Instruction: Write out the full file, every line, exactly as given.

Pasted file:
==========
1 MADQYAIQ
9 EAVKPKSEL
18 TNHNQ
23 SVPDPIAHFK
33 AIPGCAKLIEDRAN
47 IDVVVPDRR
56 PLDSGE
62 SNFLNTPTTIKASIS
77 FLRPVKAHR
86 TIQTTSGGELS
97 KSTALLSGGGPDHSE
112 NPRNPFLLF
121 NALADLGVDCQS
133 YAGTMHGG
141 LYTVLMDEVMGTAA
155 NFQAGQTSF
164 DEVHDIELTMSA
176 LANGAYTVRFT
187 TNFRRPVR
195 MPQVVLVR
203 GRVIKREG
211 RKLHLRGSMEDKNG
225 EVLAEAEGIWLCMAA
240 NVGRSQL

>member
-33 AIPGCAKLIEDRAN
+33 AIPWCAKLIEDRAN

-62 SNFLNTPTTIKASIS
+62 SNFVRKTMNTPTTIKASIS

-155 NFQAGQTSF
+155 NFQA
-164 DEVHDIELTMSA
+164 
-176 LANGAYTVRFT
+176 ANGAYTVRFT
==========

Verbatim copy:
1 MADQYAIQ
9 EAVKPKSEL
18 TNHNQ
23 SVPDPIAHFK
33 AIPGCAKLIEDRAN
47 IDVVVPDRR
56 PLDSGE
62 SNFLNTPTTIKASIS
77 FLRPVKAHR
86 TIQTTSGGELS
97 KSTALLSGGGPDHSE
112 NPRNPFLLF
121 NALADLGVDCQS
133 YAGTMHGG
141 LYTVLMDEVMGTAA
155 NFQAGQTSF
164 DEVHDIELTMSA
176 LANGAYTVRFT
187 TNFRRPVR
195 MPQVVLVR
203 GRVIKREG
211 RKLHLRGSMEDKNG
225 EVLAEAEGIWLCMAA
240 NVGRSQL

>member
-33 AIPGCAKLIEDRAN
+33 AIPWCAKLIEDRAN

-62 SNFLNTPTTIKASIS
+62 SNFVRKTMNTPTTIKASIS

-155 NFQAGQTSF
+155 NFQA
-164 DEVHDIELTMSA
+164 
-176 LANGAYTVRFT
+176 ANGAYTVRFT